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The challenge of managing unlimited threats in a limited budget: cyber security experts comment

BrandPost By Rapid7
Aug 14, 20235 mins
CybercrimeStorage Security
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It's an evergreen issue for CISOs: how to keep the business safe and work within fixed budgets while facing an ever-increasing variety of threats. asked a panel of security experts how they manage this conflict.

The cyber security industry needs better ways to demonstrate its value to the business, according to Raj Samani, Chief Scientist at Rapid7. A lack of established operational metrics that judge how well cyber security measures work makes justifying value difficult.

When you can’t easily measure the return on investment for something as basic and long-established as anti-virus software, Samani argues there’s a real need to quantify the broader value of cyber security, rather than only talking about its cost.

Shanna Daly, Principal Consultant at Cosive, also observed on the security industry's "Y2K problem" - that when cyber risk doesn't visibly translate into a disaster, businesses presume the problem has been overhyped, or simply that it's already been solved. This can result in downward pressure on cyber security budgets, when in fact the cyber security threat landscape continues to grow in size and complexity.

In the current economic climate, finding the right balance between cost efficiency and data security is challenging. Varun Acharya, CISO at Healthscope, said the first step is for businesses to understand that data is at the core of their business, not just a result of it.

Acharya’s views underscore the crucial relationship between business strategy and cyber security. It’s not enough to consider cyber security as a series of technical challenges; it has to be integrated into the business strategy, right from how data is processed to when and how it can be purged once it's no longer needed.

Cyber security as an essential business process

James Turner, Founder of CISO Lens, argues that businesses need to stop seeing cyber security as a purely technical issue. Instead, it should be seen as a part of managing business risks. In his view, CIOs should report to the CISO, because managing security risk is vital to doing business.

Turner’s stance reinforces the need for a structural change in how businesses handle cyber security. As long as security is seen as merely a technical problem instead of a business risk, companies will always be playing catch-up. A shift in mindset is needed across the rest of the C-Suite, to see cyber security as a core business function.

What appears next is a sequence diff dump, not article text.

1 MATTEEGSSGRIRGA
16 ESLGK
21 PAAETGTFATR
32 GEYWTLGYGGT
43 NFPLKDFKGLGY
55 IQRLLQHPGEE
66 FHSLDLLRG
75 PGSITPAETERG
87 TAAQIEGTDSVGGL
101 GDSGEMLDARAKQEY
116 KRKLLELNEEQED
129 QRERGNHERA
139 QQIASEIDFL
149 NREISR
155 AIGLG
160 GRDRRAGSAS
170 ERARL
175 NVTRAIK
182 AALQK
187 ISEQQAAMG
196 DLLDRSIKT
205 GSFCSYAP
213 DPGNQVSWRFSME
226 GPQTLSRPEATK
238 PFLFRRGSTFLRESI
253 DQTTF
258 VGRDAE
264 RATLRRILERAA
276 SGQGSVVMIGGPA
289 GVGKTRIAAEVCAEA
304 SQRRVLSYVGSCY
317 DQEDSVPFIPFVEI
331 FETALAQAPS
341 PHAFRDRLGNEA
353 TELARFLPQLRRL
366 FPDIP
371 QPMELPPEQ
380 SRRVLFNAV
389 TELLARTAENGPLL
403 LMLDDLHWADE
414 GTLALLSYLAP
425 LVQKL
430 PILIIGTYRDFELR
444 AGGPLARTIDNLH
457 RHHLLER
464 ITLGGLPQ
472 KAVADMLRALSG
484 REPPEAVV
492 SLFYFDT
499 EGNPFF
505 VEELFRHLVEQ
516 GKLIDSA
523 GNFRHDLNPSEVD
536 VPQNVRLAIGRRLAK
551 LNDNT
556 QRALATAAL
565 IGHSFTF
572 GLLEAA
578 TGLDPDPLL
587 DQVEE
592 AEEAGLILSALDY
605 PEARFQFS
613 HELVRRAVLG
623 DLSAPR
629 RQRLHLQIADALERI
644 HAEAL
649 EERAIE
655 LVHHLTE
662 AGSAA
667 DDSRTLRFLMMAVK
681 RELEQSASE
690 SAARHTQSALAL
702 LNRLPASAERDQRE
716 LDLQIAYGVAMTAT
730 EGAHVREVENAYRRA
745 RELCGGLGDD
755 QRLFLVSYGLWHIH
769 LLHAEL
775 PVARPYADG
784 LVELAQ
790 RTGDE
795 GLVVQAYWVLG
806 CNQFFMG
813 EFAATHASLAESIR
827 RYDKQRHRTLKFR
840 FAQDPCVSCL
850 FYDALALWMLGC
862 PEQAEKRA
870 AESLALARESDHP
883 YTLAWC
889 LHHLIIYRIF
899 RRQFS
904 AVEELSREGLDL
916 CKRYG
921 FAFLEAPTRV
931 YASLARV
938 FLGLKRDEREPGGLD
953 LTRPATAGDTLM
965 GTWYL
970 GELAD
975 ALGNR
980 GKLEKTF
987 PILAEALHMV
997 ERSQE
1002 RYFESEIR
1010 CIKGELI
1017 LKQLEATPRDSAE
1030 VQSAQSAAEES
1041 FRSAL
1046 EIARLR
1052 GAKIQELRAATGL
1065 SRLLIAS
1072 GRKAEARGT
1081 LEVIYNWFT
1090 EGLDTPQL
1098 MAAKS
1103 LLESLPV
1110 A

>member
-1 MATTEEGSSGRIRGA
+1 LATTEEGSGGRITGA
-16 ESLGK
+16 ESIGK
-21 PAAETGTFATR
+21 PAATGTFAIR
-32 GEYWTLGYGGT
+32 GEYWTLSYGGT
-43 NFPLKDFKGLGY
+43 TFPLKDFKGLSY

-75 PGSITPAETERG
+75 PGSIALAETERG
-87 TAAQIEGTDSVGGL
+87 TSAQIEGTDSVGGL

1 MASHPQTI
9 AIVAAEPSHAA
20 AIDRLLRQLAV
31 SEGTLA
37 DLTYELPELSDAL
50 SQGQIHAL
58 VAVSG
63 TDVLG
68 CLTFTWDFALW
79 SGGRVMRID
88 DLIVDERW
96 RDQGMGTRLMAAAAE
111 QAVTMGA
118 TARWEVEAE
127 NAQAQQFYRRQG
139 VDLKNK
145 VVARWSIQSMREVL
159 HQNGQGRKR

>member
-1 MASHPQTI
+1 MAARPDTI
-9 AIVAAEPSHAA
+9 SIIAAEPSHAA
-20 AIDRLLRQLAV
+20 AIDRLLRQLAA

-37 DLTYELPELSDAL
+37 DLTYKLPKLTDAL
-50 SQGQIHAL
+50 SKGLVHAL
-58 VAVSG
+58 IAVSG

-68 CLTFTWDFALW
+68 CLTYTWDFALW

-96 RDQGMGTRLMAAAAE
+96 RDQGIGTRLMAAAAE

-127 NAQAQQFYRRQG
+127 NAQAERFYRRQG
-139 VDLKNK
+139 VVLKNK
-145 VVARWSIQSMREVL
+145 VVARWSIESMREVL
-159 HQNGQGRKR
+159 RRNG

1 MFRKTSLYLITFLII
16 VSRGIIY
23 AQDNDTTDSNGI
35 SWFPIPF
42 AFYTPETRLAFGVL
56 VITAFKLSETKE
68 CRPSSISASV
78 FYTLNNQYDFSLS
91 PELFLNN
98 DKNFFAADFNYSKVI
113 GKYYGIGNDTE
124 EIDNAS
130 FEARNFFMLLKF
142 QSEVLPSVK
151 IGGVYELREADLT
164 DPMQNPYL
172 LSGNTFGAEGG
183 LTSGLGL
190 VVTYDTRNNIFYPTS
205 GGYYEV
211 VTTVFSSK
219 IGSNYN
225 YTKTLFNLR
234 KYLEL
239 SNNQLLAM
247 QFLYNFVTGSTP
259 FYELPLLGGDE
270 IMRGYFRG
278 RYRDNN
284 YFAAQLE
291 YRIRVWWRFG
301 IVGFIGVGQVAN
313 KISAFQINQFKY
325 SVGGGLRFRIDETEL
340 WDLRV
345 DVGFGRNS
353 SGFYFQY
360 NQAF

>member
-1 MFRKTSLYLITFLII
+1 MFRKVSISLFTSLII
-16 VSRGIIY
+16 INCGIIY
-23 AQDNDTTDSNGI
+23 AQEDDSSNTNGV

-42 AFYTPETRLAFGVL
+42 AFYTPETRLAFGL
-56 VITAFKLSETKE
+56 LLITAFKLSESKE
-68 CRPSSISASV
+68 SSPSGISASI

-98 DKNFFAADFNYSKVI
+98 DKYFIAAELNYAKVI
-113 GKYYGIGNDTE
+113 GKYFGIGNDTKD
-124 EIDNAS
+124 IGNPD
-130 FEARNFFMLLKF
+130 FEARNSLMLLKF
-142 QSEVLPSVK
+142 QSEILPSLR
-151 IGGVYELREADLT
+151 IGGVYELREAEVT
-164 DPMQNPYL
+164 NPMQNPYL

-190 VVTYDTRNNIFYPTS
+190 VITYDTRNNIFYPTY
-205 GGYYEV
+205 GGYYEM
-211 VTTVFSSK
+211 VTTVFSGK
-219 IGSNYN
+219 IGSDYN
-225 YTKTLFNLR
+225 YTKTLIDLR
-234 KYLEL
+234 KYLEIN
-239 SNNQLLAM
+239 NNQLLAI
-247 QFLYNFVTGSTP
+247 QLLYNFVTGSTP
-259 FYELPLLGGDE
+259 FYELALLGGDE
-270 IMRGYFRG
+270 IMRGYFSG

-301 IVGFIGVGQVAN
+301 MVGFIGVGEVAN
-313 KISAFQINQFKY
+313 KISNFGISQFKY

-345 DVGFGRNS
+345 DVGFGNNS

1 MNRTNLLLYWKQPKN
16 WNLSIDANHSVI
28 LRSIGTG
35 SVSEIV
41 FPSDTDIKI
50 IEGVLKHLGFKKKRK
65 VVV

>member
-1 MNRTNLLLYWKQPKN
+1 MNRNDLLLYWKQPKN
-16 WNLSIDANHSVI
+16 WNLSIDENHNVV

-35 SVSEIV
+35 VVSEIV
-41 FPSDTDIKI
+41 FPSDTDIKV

Building trust through cyber security

According to Rapid7's Samani, trust in the digital age depends on strong cyber security and privacy measures.

If a business experiences a security breach, it stands to lose the trust of its customers - a proportion of whom will depart and never come back to the business.

That’s why roles like the Chief Trust Officer are becoming more common, as businesses look to strengthen their reputation and maintain customer trust through strong cyber security measures.

As with everything in life, communication is critical

Good communication is crucial in any situation, and cyber security is no exception. Shanna Daly, Principal Consultant at Cosive, highlighted the importance of security teams bringing solutions to the table, not just problems.

She stressed that for security measures to align with overall business goals, the security team needs to be seen as an ally and a helpful provider of solutions, rather than the team that always says 'no' to everything.

By improving communication, businesses can ensure their security teams are not just viewed as a cost centre, but an integral part of the business process. The end result should be that security is embedded into projects early, rather than at the last minute when it's practically too late to create a secure architecture.

Celebrating success in the industry

Despite the challenge of cyber security, there are plenty of positives to celebrate. One of the highlights mentioned by Rapid7's Samani is the industry’s growing willingness to collaborate and share information. From open-source initiatives to sharing intelligence about threat groups, the industry is becoming far more open and collaborative than it was in the past.

Likewise, CISO Lens's James Turner pointed to increased diversity within the cyber security workforce and the increased frequency of the government reaching out to industry for advice and collaboration on cyber issues as positives.

Healthscope CISO Varun Acharya noted the growing awareness of cyber security’s importance among business leaders.

Cosive's Shanna Daly emphasised the explosion in career opportunities, due to increased visibility across the business and the ongoing skills shortage. She points out that virtually any past job or career has valuable skills that can be translated into the security space, creating opportunities for people to reskill to meet the demand.

Rapid evolution

The bottom-line message from the panel discussion was that the cyber security industry is evolving rapidly on a positive trajectory. While challenges around funding and integration remain, it’s also making significant strides forward. Increasingly, businesses are recognising the need to embed cyber security at the heart of their strategy, and cyber security teams are promoting better communication, collaboration, and diversity.

Find out more here.